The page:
Comprehensive Capabilities from the Cloud

Supporting the rapid shift of workloads to the cloud necessitates a cloud-based approach to IAM. In order for organizations to truly modernize their identity environments, they need comprehensive capabilities that include access management, identity governance, and privileged access management. The benefits of IDaaS are clear, but too often solutions focus on one aspect of identity or another, rather than delivering holistic capabilities. Another key Zero Trust concept is enforcing the principle of least privilege. Cloud-based access certification enables organizations to stay ahead of compliance requirements by periodically recertifying who should have access to what resources. So, it’s not just about facilitating the access, but ensuring that it is the right access.

Introducing IBM Security Verify – Smart Identity for a Hybrid Multicloud World

IBM is introducing the industry’s most comprehensive identity solution to infuse identity as a key pillar of any Zero Trust strategy.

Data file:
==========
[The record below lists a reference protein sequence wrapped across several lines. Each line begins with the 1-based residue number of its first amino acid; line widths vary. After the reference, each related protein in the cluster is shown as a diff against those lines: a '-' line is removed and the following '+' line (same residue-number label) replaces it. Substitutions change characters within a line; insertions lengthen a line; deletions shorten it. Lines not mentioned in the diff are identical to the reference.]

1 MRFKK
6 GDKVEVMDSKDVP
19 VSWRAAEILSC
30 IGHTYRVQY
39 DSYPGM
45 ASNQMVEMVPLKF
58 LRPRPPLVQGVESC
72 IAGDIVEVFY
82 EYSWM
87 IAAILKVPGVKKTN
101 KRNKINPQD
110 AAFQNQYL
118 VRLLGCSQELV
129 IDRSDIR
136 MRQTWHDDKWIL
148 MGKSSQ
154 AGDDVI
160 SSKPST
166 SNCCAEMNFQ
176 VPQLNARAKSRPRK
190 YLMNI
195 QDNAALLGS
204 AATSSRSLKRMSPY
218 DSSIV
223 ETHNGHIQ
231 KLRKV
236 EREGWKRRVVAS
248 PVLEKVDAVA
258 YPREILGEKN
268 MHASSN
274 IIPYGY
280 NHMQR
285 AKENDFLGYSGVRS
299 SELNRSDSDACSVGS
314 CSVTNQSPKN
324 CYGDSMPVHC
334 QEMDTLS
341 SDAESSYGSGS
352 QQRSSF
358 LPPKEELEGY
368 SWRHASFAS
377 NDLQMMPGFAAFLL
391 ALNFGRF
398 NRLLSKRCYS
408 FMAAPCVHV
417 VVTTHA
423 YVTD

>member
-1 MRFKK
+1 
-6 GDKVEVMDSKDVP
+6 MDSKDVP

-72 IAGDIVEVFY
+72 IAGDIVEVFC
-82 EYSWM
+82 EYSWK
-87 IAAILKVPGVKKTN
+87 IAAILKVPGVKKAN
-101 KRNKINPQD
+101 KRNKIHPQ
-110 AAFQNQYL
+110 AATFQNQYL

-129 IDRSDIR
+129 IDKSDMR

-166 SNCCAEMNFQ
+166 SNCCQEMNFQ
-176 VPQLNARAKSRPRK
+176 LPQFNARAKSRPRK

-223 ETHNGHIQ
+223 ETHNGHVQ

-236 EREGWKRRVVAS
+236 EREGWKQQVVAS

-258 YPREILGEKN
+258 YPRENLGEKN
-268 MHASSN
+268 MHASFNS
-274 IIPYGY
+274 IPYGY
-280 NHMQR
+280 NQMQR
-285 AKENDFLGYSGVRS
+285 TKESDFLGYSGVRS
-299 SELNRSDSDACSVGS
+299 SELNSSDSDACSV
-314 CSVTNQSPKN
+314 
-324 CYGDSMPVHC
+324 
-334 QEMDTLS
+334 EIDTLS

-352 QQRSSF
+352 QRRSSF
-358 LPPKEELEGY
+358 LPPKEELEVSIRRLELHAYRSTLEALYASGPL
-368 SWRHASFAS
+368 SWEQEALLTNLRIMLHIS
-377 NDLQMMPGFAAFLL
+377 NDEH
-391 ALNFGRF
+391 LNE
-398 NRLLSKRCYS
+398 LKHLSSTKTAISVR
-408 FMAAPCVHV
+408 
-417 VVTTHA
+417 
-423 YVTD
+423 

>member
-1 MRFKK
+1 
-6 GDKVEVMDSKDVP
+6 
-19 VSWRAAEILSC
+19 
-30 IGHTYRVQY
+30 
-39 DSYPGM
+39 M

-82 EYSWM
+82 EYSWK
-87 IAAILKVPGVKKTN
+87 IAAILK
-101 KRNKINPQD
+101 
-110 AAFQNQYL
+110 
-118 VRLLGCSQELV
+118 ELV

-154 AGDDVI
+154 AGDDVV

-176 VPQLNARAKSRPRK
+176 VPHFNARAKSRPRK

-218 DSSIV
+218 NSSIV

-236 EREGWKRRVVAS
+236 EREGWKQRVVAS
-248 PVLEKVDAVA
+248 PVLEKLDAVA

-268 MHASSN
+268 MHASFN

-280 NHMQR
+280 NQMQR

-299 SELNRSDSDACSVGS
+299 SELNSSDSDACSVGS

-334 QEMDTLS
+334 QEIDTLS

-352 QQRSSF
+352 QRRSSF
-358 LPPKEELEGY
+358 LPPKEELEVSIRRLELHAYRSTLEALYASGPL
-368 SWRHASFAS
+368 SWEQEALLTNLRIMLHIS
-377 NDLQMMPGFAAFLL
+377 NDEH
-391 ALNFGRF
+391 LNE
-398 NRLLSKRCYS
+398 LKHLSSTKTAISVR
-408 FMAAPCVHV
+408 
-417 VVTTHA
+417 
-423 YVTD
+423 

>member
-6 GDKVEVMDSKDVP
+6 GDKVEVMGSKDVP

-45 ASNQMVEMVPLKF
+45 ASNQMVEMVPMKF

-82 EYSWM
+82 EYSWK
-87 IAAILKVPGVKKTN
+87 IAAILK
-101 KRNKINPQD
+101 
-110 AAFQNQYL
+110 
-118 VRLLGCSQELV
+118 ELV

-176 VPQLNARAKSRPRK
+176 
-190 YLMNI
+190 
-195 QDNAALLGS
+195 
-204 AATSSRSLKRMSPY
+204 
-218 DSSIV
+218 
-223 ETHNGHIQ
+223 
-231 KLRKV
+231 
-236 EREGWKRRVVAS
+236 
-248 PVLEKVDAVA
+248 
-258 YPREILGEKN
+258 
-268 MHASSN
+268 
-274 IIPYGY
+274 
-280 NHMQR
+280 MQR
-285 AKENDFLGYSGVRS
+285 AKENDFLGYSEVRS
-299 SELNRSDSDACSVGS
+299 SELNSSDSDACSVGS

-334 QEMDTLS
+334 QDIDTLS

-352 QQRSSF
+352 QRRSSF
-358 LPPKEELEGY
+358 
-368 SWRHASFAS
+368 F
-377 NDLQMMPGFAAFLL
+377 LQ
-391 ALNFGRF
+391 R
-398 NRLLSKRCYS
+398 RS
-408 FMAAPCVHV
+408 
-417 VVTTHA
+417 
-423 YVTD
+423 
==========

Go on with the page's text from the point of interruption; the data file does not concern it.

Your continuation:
IBM Security Verify delivers a modernized IAM platform for any organization to:

  • Leverage unparalleled context for decisions about who should be able to access what, and combine identity with threat management and incident response.
  • Secure applications across any cloud through a common stellar developer experience without requiring IAM expertise.
  • Incorporate broad identity workflows, including access management, identity governance, and privileged access management.

IBM empowers organizations to give the right people the right access at the right time, with the design, implementation, and integration expertise to help them at each step of their journey to cloud.

See smart identity in action
Jason Keenaghan
Director of Offering Management, IAM & Fraud, IBM

Jason Keenaghan is the Director of Offering Management for IBM’s IAM and Fraud portfolio. In this role, he is responsible for the strategy and delivery of ...
read more